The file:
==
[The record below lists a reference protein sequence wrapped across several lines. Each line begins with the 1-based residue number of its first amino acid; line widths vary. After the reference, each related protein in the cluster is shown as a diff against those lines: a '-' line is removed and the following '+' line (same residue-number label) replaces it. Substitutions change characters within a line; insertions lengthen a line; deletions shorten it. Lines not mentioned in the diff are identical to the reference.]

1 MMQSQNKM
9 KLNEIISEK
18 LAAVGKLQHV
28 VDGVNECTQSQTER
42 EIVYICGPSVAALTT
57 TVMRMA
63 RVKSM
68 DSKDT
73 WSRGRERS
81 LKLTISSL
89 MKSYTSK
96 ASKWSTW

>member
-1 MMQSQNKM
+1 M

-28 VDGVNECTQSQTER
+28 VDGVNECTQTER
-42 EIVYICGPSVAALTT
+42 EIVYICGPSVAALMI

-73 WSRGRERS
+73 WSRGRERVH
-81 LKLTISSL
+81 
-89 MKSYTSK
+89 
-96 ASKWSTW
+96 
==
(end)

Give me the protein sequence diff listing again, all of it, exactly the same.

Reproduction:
[The record below lists a reference protein sequence wrapped across several lines. Each line begins with the 1-based residue number of its first amino acid; line widths vary. After the reference, each related protein in the cluster is shown as a diff against those lines: a '-' line is removed and the following '+' line (same residue-number label) replaces it. Substitutions change characters within a line; insertions lengthen a line; deletions shorten it. Lines not mentioned in the diff are identical to the reference.]

1 MMQSQNKM
9 KLNEIISEK
18 LAAVGKLQHV
28 VDGVNECTQSQTER
42 EIVYICGPSVAALTT
57 TVMRMA
63 RVKSM
68 DSKDT
73 WSRGRERS
81 LKLTISSL
89 MKSYTSK
96 ASKWSTW

>member
-1 MMQSQNKM
+1 M

-28 VDGVNECTQSQTER
+28 VDGVNECTQTER
-42 EIVYICGPSVAALTT
+42 EIVYICGPSVAALMI

-73 WSRGRERS
+73 WSRGRERVH
-81 LKLTISSL
+81 
-89 MKSYTSK
+89 
-96 ASKWSTW
+96 